South-central Kentucky is home to the world’s longest known cave system. Mammoth Cave National Park features more than 400 miles of explored caves including complex labyrinths and vast chambers. Mammoth Dome, which is 192 feet high, can be seen on the historic cave tour along with Native American artifacts such as slippers, gourds and cane torches that have remained preserved underground. The park also boasts two rivers and an extensive series of trails to explore above ground.
• Caves • Hiking trails • Sinkholes and springs
Open: Hours vary by season
Things to do nearby: Check out the National Corvette Museum in Bowling Green, Ky.
Isle Royale National Park Michigan
Surrounded by Lake Superior, Isle Royale National Park offers a rugged wilderness experience complete with second growth forests, refreshing lakes, and scenic shores far from any signs of civilization. The island contains a road-less backcountry that prohibits the use of all wheeled vehicles and devices (except wheelchairs). Visitors traveling to the island must arrive by boat or seaplane, with transportation services departing from Houghton, Mich., Copper Harbor, Mich., and Grand Portage, Minn.
Although more difficult to access than other national parks, Isle Royale makes up for the inconvenience with its tranquility and untouched signs from the past. The park consists of one large island surrounded by over 450 smaller islands. It covers more than 800 square miles and is home to only 18 species of mammal. Travelers can visit lighthouses that once guided ships safely to Isle Royale’s copper mining port and view several preserved shipwrecks along the island’s shore.
• Wilderness • Lighthouses • Shipwrecks • Hiking trails • Wildlife
Open: April 16 through November 1
Things to do nearby: Explore the Boundary Water Canoe Area Wilderness near Grand Portage, Minn.
Camping Made Easy Six tips for camping in national parks
1 Reserve a campsite ahead of time by visiting www.recreation.gov or calling 877-444-6777.
2 If going the “first-come, first-served” route, arrive at the campsite early in the morning, before checkout, to find an open spot.
3 Bring cash—some campgrounds only have self-serve fee stations.
4 Check weather forecasts before heading out and pack accordingly.
Hot days: bring plenty of fluids, sunscreen, and shade structures to keep the family comfortable.
Cool nights: be prepared for cooler weather especially in higher elevations, and pack extra blankets and clothes.
5 Keep to the essentials when it comes to food. Some campsites require food to be stored in bear lockers. These are typically only 3 ft. wide by 3 ft. long and 4 ft. deep.
6 Get involved in the opportunities available to families within the national park. Special classes, ranger-led walks, and junior ranger programs all add an educational element to a vacation.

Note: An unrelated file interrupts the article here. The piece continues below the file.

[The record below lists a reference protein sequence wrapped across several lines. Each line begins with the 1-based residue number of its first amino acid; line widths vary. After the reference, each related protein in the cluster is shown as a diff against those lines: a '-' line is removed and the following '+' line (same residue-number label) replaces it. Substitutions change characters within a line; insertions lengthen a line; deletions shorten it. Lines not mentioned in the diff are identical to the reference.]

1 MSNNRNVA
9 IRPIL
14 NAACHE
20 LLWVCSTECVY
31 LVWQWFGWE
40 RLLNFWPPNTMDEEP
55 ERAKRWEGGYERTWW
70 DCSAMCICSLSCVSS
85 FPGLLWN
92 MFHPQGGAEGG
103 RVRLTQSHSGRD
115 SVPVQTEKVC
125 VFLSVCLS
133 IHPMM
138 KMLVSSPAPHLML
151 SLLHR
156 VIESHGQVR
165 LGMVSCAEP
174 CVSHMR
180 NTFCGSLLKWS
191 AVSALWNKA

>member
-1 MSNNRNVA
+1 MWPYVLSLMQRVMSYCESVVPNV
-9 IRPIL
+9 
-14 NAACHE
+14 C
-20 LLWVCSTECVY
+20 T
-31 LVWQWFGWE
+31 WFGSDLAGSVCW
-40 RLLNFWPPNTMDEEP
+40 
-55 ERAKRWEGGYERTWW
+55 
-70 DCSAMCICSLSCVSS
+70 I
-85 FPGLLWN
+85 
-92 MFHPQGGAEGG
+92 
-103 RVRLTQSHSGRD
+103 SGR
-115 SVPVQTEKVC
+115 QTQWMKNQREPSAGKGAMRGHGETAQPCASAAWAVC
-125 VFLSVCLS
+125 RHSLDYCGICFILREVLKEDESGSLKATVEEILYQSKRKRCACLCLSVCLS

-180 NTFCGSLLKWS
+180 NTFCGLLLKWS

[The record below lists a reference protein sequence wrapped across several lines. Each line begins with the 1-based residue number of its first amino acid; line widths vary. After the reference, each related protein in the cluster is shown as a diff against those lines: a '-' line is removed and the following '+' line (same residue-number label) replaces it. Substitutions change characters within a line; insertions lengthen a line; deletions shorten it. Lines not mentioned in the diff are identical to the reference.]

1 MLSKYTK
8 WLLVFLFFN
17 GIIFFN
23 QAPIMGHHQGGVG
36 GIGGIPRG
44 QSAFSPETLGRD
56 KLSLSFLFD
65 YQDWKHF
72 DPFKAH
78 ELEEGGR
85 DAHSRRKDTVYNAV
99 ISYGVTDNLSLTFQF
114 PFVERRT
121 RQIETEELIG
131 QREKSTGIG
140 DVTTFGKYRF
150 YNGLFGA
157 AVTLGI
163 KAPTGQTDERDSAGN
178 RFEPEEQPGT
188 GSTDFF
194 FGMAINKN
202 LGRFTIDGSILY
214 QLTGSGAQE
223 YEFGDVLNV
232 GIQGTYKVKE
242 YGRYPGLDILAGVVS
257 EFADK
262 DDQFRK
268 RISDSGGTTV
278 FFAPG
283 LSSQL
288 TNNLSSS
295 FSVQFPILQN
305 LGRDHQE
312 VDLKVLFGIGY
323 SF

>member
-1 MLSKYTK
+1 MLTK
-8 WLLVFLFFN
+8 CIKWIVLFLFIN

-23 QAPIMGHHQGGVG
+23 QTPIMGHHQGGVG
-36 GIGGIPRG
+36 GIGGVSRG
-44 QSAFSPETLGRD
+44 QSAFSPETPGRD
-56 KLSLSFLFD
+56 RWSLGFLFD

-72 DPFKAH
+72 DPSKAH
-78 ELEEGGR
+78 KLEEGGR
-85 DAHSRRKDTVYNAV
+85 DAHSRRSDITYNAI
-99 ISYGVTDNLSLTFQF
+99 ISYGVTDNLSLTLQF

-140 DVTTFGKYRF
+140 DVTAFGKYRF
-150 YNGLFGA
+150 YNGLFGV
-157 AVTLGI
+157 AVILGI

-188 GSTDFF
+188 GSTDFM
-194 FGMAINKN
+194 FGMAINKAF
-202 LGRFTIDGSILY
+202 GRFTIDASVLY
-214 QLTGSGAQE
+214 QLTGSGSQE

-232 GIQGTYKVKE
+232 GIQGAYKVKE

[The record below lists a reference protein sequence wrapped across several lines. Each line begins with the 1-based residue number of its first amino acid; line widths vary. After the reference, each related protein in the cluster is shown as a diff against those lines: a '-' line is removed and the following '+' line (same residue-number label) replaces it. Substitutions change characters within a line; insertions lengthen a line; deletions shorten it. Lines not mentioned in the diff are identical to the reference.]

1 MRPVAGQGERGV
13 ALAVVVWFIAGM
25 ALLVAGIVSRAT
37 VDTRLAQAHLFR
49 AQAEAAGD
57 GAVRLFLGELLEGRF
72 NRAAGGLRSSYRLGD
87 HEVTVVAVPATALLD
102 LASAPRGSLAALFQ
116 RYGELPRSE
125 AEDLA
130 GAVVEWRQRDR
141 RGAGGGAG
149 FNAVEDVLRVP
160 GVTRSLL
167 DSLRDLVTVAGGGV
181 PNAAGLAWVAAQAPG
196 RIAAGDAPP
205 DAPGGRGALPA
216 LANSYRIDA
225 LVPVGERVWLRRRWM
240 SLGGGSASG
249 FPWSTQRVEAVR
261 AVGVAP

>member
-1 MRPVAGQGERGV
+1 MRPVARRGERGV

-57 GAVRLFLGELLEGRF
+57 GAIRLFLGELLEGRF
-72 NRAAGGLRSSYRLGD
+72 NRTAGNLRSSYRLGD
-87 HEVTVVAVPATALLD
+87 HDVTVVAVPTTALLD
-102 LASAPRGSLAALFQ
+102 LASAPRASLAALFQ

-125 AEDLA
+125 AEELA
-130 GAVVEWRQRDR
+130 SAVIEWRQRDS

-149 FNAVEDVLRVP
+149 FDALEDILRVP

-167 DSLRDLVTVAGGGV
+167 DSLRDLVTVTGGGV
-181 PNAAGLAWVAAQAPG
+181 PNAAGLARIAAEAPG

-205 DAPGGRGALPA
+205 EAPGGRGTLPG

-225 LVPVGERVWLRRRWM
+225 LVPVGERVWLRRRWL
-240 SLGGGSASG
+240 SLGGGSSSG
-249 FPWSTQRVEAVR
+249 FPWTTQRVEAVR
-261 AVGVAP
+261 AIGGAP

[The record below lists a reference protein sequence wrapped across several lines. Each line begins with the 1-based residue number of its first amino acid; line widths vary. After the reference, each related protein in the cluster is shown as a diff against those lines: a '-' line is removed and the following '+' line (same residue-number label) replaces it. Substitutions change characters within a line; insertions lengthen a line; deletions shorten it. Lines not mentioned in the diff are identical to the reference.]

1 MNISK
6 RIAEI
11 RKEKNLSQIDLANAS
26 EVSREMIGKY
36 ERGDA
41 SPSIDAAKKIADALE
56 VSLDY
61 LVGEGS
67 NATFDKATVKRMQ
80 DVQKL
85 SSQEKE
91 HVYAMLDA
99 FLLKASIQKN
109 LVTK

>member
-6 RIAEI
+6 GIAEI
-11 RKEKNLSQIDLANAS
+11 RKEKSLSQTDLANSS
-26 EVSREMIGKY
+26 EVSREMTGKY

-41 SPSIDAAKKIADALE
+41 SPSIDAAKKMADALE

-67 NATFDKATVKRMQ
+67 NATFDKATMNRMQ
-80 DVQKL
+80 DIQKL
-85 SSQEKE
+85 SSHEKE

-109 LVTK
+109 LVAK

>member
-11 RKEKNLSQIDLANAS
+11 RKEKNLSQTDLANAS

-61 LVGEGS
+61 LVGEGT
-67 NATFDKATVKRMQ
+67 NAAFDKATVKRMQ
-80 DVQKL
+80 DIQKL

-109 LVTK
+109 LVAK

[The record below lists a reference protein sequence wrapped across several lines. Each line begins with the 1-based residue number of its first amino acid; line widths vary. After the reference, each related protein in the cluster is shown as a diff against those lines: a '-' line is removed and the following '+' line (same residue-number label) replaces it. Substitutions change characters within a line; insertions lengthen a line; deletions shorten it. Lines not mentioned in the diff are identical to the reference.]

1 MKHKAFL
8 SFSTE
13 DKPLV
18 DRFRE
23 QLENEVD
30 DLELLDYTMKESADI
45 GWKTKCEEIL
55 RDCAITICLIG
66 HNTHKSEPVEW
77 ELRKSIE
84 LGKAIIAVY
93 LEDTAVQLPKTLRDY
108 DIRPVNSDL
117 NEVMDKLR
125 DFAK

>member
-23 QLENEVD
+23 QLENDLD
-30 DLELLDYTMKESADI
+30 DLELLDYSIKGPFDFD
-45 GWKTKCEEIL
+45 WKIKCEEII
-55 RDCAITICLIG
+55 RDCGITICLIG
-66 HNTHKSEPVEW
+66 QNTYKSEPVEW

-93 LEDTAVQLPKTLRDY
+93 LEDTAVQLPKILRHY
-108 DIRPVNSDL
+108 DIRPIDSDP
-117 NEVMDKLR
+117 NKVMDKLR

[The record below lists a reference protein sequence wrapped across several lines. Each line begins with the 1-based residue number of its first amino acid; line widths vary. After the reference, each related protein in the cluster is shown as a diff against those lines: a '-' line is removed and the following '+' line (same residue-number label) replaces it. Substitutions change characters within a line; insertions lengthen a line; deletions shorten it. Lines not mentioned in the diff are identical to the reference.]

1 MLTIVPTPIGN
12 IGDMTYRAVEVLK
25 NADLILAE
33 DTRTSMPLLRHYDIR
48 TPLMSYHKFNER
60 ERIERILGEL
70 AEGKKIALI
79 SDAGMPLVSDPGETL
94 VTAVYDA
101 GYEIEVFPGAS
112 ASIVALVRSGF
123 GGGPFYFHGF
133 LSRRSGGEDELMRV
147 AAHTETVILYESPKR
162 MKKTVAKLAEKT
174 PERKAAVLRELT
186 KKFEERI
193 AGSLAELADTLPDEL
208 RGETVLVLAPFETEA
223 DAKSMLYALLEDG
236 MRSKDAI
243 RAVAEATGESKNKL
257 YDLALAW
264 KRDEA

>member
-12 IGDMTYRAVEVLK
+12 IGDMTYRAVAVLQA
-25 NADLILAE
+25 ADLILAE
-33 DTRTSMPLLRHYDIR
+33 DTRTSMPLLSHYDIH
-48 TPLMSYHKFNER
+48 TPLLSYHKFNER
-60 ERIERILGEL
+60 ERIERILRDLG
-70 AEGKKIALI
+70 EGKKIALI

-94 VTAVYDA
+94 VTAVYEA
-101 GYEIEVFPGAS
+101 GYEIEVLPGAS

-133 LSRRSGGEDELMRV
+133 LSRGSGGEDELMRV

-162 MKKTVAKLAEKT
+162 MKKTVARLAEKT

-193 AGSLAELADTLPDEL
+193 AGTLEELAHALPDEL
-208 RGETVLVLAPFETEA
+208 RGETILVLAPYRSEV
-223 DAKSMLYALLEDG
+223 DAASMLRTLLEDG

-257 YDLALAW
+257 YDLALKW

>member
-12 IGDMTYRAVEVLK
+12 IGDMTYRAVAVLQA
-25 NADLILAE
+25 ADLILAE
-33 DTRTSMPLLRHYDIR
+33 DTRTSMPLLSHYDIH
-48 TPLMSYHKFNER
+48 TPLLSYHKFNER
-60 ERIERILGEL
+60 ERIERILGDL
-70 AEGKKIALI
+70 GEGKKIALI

National Monuments The National Park Service protects and preserves 109 national monuments throughout the U.S. Reserved because of their historic, prehistoric, or scientific interest, the monuments provide educational day trips for families. Here are three national monuments worth checking out:
Effigy Mounds National Monument, Iowa
View hundreds of ancient Indian cultural mounds at this 2526-acre national monument. Effigy Moundbuilders, associated with the Late Woodland Period, constructed effigy mounds of earth in the shapes of animals such as birds, bear, deer, bison, and turtles. Often built for burial or ceremonial purposes, the mounds remain as symbols of the time and culture.
Quick Tip: There are no driving roadways. All access is by walking or hiking.
Entrance fee: None
Open: Year-round, except for New Year’s Day, Thanksgiving, Christmas, and during extreme weather
George Washington Carver National Monument, Missouri
Known as the “plant doctor,” George Washington Carver is a well-known agricultural scientist, educator, and humanitarian. The monument features his nineteenth century farm and includes a one-mile, self-guiding loop that leads visitors into woodlands, across streams, and along a tallgrass prairie restoration area. It also features the Boy Carver statue, the 1881 Moses Carver house, and the Carver Family Cemetery.
Entrance fee: None
Open: Year-round, except for New Year’s Day, Thanksgiving, and Christmas
Scotts Bluff National Monument, Nebraska
Towering 800 feet above the North Platte River, Scotts Bluff is rich with history and beautiful scenery. Evidence shows that westward emigrants of the nineteenth century often mentioned Scotts Bluff in diaries and journals as a natural marvel along the journey. The monument features 3000 acres to explore.
Quick tip: Plan to stay a minimum of two hours to fully enjoy the park.
Entrance fee: Individual hikers or bicyclists: $3, Motorcycle: $3, Private, non-commercial vehicle: $5, all valid for seven days
Open: Year-round, except for New Year’s Day, Martin Luther King Day, President’s Day, Thanksgiving, and Christmas